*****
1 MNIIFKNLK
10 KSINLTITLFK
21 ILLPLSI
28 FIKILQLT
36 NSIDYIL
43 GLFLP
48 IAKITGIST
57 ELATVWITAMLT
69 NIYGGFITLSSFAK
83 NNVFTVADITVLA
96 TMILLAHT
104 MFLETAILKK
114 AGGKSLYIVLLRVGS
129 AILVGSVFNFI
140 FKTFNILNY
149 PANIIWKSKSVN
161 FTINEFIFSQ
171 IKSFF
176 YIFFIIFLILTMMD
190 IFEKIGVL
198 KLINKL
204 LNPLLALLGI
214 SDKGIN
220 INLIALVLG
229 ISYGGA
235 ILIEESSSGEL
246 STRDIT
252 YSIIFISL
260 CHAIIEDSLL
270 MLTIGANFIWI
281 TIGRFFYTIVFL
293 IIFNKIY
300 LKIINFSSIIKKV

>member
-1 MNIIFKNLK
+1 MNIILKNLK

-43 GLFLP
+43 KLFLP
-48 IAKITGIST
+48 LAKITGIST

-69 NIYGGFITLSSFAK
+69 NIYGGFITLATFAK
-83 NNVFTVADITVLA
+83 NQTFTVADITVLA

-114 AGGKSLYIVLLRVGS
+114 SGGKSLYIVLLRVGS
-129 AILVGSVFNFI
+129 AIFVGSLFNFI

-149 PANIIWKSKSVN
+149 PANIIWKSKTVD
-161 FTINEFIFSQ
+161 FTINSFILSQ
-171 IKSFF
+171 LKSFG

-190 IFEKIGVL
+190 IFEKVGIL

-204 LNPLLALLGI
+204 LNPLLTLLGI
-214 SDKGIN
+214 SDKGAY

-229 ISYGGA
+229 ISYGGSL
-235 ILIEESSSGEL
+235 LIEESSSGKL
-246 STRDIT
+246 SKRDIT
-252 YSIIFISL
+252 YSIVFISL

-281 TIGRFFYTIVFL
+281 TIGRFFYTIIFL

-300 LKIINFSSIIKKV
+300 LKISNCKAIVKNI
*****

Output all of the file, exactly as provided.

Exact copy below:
1 MNIIFKNLK
10 KSINLTITLFK
21 ILLPLSI
28 FIKILQLT
36 NSIDYIL
43 GLFLP
48 IAKITGIST
57 ELATVWITAMLT
69 NIYGGFITLSSFAK
83 NNVFTVADITVLA
96 TMILLAHT
104 MFLETAILKK
114 AGGKSLYIVLLRVGS
129 AILVGSVFNFI
140 FKTFNILNY
149 PANIIWKSKSVN
161 FTINEFIFSQ
171 IKSFF
176 YIFFIIFLILTMMD
190 IFEKIGVL
198 KLINKL
204 LNPLLALLGI
214 SDKGIN
220 INLIALVLG
229 ISYGGA
235 ILIEESSSGEL
246 STRDIT
252 YSIIFISL
260 CHAIIEDSLL
270 MLTIGANFIWI
281 TIGRFFYTIVFL
293 IIFNKIY
300 LKIINFSSIIKKV

>member
-1 MNIIFKNLK
+1 MNIILKNLK

-43 GLFLP
+43 KLFLP
-48 IAKITGIST
+48 LAKITGIST

-69 NIYGGFITLSSFAK
+69 NIYGGFITLATFAK
-83 NNVFTVADITVLA
+83 NQTFTVADITVLA

-114 AGGKSLYIVLLRVGS
+114 SGGKSLYIVLLRVGS
-129 AILVGSVFNFI
+129 AIFVGSLFNFI

-149 PANIIWKSKSVN
+149 PANIIWKSKTVD
-161 FTINEFIFSQ
+161 FTINSFILSQ
-171 IKSFF
+171 LKSFG

-190 IFEKIGVL
+190 IFEKVGIL

-204 LNPLLALLGI
+204 LNPLLTLLGI
-214 SDKGIN
+214 SDKGAY

-229 ISYGGA
+229 ISYGGSL
-235 ILIEESSSGEL
+235 LIEESSSGKL
-246 STRDIT
+246 SKRDIT
-252 YSIIFISL
+252 YSIVFISL

-281 TIGRFFYTIVFL
+281 TIGRFFYTIIFL

-300 LKIINFSSIIKKV
+300 LKISNCKAIVKNI